Explore the History of Hatfield

Explore the History of Hatfield

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Hatfield, one of the post-war New Towns built around London, is becoming increasingly popular with families and commuters who work in London. The town is rich in history, with the British Aerospace, University of Hertfordshire and Hatfield House.

The town is a great place to visit for the weekend with lots to see and do! You’ll be spoilt for choice with the range of Hatfield hotels on offer to make your stay memorable.


The towns history

The town grew up around the gates of Hatfield House, with many historic buildings still standing including the Old Palace, St Etheldreda’s church and Hatfield House. In 1930, the airfield and aircraft factory was opened and by 1949 it became the largest employer in the town, with almost 4,000 staff. It was taken over in 1960 and merged into British Aerospace in 1978. Here, small biplanes were produced and after the war, was expanded to develop the Comet airliner. It relocated and closed the hatfield site in 1993, to make way for housing, schools, commerce and retail.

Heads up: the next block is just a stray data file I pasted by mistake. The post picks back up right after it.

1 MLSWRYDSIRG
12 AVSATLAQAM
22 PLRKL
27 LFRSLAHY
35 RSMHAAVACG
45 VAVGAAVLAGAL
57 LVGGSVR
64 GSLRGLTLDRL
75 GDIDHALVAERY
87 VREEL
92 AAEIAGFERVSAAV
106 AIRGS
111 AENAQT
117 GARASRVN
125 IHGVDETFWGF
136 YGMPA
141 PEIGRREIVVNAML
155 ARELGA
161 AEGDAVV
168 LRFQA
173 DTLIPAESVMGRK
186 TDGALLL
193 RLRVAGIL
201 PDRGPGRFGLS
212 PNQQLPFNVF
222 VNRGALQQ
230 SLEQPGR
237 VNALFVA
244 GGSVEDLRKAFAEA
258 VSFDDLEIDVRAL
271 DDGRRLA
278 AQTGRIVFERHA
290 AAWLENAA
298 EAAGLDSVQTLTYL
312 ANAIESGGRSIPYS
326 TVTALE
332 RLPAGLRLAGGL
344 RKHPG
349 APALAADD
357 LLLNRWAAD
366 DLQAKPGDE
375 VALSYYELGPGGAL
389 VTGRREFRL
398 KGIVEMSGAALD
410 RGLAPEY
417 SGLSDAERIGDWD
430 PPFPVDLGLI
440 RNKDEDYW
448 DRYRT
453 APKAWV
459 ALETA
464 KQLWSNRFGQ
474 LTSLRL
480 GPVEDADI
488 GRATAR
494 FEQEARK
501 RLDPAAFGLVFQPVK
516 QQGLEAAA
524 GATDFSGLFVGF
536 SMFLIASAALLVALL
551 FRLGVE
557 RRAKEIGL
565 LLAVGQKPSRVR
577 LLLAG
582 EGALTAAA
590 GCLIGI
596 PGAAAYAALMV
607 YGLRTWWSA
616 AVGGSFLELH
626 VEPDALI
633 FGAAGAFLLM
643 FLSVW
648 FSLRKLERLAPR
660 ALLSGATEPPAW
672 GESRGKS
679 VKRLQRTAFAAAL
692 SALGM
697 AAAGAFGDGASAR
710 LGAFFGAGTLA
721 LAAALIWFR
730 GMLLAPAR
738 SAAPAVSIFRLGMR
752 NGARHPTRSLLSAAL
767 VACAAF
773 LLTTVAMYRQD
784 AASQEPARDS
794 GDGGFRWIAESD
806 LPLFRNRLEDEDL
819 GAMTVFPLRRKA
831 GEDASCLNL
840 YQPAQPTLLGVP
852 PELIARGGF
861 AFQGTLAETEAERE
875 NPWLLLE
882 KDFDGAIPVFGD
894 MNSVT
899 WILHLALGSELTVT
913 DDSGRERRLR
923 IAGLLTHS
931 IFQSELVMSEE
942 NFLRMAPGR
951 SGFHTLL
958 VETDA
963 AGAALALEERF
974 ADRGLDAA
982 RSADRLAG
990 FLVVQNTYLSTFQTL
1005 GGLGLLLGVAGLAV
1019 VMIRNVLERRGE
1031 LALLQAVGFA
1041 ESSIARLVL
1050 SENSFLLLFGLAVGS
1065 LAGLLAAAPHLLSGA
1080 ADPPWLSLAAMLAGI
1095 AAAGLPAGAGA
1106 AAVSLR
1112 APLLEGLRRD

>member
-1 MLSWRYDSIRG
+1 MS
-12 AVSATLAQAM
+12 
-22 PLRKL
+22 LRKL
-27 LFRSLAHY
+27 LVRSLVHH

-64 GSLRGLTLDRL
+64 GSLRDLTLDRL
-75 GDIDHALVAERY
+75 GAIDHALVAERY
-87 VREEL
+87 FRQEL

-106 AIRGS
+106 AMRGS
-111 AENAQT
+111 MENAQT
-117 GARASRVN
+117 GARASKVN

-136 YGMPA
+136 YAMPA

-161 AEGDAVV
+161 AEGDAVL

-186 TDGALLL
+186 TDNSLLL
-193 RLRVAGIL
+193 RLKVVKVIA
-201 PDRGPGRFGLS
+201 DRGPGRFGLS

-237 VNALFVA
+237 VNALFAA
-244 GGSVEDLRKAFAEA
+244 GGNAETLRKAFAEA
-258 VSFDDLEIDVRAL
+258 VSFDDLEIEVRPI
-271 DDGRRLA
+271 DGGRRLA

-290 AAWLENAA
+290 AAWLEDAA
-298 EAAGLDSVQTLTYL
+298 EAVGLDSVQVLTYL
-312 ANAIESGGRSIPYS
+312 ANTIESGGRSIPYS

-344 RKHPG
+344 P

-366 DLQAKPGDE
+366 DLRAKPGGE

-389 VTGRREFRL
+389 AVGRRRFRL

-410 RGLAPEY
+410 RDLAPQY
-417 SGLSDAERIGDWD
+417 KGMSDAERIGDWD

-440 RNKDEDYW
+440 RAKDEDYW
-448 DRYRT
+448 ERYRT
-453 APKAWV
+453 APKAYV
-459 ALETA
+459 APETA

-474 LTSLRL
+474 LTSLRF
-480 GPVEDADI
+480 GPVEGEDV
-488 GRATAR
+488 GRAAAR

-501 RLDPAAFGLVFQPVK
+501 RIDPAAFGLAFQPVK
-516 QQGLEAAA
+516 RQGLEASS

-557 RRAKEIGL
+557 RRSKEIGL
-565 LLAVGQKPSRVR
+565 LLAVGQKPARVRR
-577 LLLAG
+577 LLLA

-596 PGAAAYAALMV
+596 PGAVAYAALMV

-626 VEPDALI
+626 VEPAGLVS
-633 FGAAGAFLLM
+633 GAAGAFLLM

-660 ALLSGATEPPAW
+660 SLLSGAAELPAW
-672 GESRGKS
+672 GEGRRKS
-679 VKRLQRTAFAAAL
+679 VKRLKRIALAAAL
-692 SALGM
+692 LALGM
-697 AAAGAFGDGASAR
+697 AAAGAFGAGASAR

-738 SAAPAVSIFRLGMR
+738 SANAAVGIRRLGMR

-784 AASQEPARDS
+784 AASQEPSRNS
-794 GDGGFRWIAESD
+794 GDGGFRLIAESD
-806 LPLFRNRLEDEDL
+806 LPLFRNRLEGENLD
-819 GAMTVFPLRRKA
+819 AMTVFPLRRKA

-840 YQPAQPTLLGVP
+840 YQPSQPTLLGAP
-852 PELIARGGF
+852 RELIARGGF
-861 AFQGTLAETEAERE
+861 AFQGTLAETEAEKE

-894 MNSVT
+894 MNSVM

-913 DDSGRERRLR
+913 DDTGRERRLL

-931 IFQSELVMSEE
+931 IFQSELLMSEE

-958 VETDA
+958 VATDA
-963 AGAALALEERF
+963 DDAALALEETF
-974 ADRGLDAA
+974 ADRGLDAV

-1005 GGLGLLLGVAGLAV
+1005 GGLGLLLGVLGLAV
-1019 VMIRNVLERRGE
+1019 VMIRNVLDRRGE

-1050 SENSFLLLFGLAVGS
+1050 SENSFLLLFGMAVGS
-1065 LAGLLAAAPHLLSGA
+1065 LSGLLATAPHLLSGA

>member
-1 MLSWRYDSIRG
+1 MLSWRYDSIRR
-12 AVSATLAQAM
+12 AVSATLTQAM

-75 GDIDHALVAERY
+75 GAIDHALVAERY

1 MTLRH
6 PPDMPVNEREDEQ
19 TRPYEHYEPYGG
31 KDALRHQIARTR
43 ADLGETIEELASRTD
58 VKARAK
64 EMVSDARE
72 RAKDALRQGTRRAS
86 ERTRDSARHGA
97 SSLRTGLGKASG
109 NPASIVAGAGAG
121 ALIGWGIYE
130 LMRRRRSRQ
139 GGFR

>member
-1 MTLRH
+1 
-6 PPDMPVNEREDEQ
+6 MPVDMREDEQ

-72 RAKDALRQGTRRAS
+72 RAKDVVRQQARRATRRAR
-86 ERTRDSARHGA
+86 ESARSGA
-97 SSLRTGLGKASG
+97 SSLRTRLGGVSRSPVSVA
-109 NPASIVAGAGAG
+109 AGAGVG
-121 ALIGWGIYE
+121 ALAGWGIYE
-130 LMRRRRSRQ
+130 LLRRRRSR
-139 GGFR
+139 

Hatfield House

If you love country houses, then Hatfield House is a place you must visit whilst in Hatfield! Set in the large great Park, this Jacobean house is a leading example of a prodigy house, built by wealthy families to display ambition and incredible taste. The country house was built in 1611, owned by the Cecil family. The house is open to the public for tours of the house and surrounding gardens, and there are also five miles of marked trails to explore.

River Lea

The River Lea originates in Luton in the Chiltern Hills, flowing through the southeast, east and then south through east London where it meets the River Thames. You can find the river within the 3000 acres of land at Hatfield House. Take a peaceful stroll along the waterways, and even enjoy a picnic in the summer months here.

Mill Green Museum

For another slice of Hatfield history, why not visit the working 18th century watermill? Here you can explore the 18th and 19th century machinery restored to full working order, in regularly use to grind organic wheat for local bakeries. The mill also houses three galleries, showing changing displays of art and local history. There are even craft and baking workshops held here for children to enjoy!

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